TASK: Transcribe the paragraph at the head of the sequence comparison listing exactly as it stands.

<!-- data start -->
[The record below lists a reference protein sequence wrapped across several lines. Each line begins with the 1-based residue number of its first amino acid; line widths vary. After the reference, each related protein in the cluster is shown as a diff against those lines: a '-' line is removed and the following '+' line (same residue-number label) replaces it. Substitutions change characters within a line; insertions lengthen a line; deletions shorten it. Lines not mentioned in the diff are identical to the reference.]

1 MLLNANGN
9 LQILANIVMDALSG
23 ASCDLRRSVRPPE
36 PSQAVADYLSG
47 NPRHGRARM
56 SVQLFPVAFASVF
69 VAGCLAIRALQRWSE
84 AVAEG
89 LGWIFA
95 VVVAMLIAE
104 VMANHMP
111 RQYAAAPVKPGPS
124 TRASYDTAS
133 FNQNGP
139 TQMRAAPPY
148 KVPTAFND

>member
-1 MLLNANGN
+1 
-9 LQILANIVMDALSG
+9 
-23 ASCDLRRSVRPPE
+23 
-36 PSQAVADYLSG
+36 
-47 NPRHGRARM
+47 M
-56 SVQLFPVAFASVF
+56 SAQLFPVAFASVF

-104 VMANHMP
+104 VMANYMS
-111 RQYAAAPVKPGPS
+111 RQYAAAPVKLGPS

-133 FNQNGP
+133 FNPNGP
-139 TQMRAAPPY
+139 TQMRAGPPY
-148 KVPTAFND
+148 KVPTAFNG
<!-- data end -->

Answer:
[The record below lists a reference protein sequence wrapped across several lines. Each line begins with the 1-based residue number of its first amino acid; line widths vary. After the reference, each related protein in the cluster is shown as a diff against those lines: a '-' line is removed and the following '+' line (same residue-number label) replaces it. Substitutions change characters within a line; insertions lengthen a line; deletions shorten it. Lines not mentioned in the diff are identical to the reference.]